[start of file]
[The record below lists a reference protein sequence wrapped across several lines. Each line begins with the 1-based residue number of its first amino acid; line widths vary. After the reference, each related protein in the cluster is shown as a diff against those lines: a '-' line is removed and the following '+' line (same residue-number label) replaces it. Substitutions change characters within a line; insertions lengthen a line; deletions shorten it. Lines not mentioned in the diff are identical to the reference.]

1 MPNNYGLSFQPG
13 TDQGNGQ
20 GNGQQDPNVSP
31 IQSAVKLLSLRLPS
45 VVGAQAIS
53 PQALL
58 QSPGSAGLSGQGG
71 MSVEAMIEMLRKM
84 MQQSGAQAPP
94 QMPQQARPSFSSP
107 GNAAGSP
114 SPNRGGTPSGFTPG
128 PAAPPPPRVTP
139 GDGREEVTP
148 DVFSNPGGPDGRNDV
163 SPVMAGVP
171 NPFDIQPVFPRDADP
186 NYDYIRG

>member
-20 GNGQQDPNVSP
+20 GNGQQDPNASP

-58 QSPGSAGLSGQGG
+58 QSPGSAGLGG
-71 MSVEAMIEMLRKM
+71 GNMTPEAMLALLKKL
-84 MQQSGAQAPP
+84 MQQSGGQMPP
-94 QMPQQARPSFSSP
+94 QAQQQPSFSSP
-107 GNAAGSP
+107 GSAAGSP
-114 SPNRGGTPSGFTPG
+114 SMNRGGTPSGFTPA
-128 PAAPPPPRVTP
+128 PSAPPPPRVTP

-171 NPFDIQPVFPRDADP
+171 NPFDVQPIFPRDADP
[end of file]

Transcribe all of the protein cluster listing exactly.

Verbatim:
[The record below lists a reference protein sequence wrapped across several lines. Each line begins with the 1-based residue number of its first amino acid; line widths vary. After the reference, each related protein in the cluster is shown as a diff against those lines: a '-' line is removed and the following '+' line (same residue-number label) replaces it. Substitutions change characters within a line; insertions lengthen a line; deletions shorten it. Lines not mentioned in the diff are identical to the reference.]

1 MPNNYGLSFQPG
13 TDQGNGQ
20 GNGQQDPNVSP
31 IQSAVKLLSLRLPS
45 VVGAQAIS
53 PQALL
58 QSPGSAGLSGQGG
71 MSVEAMIEMLRKM
84 MQQSGAQAPP
94 QMPQQARPSFSSP
107 GNAAGSP
114 SPNRGGTPSGFTPG
128 PAAPPPPRVTP
139 GDGREEVTP
148 DVFSNPGGPDGRNDV
163 SPVMAGVP
171 NPFDIQPVFPRDADP
186 NYDYIRG

>member
-20 GNGQQDPNVSP
+20 GNGQQDPNASP

-58 QSPGSAGLSGQGG
+58 QSPGSAGLGG
-71 MSVEAMIEMLRKM
+71 GNMTPEAMLALLKKL
-84 MQQSGAQAPP
+84 MQQSGGQMPP
-94 QMPQQARPSFSSP
+94 QAQQQPSFSSP
-107 GNAAGSP
+107 GSAAGSP
-114 SPNRGGTPSGFTPG
+114 SMNRGGTPSGFTPA
-128 PAAPPPPRVTP
+128 PSAPPPPRVTP

-171 NPFDIQPVFPRDADP
+171 NPFDVQPIFPRDADP